"The French had experienced quite enough of Swiss valor, and the Dauphin ordered a retreat, having no wish to sacrifice his people in a war which brought them small thanks from Austria, in whose behalf it was undertaken."

"Father," asked Walter thoughtfully, "why did not the people of Basle come to your aid? Surely there were enough men there to help you, and together you could have defeated the enemy."

"At first," replied the Councillor, "they did not know of our approach, and when the news reached them the Burgomaster and Council hastily met to decide what should be done. But some of the Councillors at that time were not of the bravest, and their first thought was for the safety of their own town. The report of our victories at Pratteln and Muttenz was said to have been spread by the enemy to draw away from Bask all who were capable of defending it. The burghers sat too long in debate, however. A workman in the public square snatched the banner of the town from the banneret's hand in the corn market, shouting to the assembled throng, 'Follow me, all who are true citizens of Basle! '

"More than three thousand burghers hastened to join him, and the rest soon followed. Hans Roth, the Burgomaster, placed himself at the head of this valorous band, each of whom had stuck a wisp of straw in his belt as a badge, and away they marched through the Saint Alban's Gate to attack the foe. Anxiously the magistrates and remaining citizens watched their departure, for none were left within the walls that could wield a weapon or had courage enough to look the enemy in the face. Who was there to protect the town in case of sudden attack? Scarcely a quarter of an hour had passed, when one of the Councillors galloped madly after the champions, with word that an assault had been made on the city and an ambuscade laid for them by the enemy. Thereupon they turned back, only to learn, when too late, that the faint-hearted Council had deceived them. Truly it was no great honor in those days to be a Councillor in the good city of Basle, and it is only within a few years that they have earned the right to he held in respect once more.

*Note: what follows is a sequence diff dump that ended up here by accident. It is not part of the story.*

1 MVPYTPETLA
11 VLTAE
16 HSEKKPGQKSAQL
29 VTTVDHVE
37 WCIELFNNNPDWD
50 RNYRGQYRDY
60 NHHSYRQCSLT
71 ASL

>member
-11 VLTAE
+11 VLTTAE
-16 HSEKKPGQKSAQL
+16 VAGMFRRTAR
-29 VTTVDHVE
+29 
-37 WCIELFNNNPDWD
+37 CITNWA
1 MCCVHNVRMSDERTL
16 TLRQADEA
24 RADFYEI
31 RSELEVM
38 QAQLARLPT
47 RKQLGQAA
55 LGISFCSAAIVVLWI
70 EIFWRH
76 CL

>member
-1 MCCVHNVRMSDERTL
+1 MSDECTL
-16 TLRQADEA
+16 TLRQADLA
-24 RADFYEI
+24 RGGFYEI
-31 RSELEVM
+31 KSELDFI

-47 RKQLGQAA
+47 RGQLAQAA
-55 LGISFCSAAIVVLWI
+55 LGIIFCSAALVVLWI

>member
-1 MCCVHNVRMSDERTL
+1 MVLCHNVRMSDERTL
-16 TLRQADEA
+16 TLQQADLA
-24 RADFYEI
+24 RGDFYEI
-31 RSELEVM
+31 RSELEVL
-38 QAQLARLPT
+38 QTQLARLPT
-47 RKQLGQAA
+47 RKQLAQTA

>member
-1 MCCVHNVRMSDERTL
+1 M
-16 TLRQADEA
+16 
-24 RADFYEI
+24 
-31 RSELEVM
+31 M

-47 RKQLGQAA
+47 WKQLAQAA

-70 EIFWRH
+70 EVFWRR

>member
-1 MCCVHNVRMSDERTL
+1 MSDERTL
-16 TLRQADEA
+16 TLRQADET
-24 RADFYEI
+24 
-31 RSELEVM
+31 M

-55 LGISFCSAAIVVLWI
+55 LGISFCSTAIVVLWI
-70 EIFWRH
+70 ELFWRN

The Battle of Saint Jacob.


"Shame on them!" exclaimed Walter. "Father, if the French should come now, I do not believe you would hold the burghers back. You would let me go with them."

"Aye, and go myself withal," said Hans Irmy.

We have that within us which time cannot destroy or change. They thought to tear away a portion of our Confederation, and not the worst part either; but we kept faith with the German Empire and held fast to the soil from which we sprung. No Frenchman shall take that from us, not even our language, which like ourselves has been German from the beginning."

"Do not be too hard upon the French," interposed Iseli; "the French language is by no means to be despised, while French wines and manufactures suit us very well. Nor should we scorn the profit that comes to us therefrom."

"That may all be," said Irmy; "everything in its proper place and manner; but as to your liking for the French, it does not please me. We are still citizens of the German Empire; and deeply as the house of Austria has injured us, we should not forget from what stock we spring, and that cat and dog will sooner be friends than a German and a Frenchman. In individual cases it might happen,—there are good men in both countries,—but in our hearts and in our politics we shall never be one with France."

"Something may he said on that point also," replied Iseli. "What of the Duchy of Burgundy? Are not French and Germans united there under one rule?"

"True, my friend; but if you think it is a voluntary union you greatly err. Nothing but the iron hand of Charles the Bold holds them together. They would separate in an instant, should the powerful Duke chance to close his eyes."

"Well—at least," said Iseli, "I am glad to find you are an admirer of this great man, who appears to me like a rising star in the firmament of the world's history."

This conversation had brought them back to the gate of the good city of Basle, and at the first turning the friends took a kindly leave of each other, their difference of opinion having no effect upon a friendship which had united them for years. Walter was full of curiosity and interest. He wanted to hear more of Charles the Bold, and besieged his father with questions till he could stand it no longer and sent the boy to bed.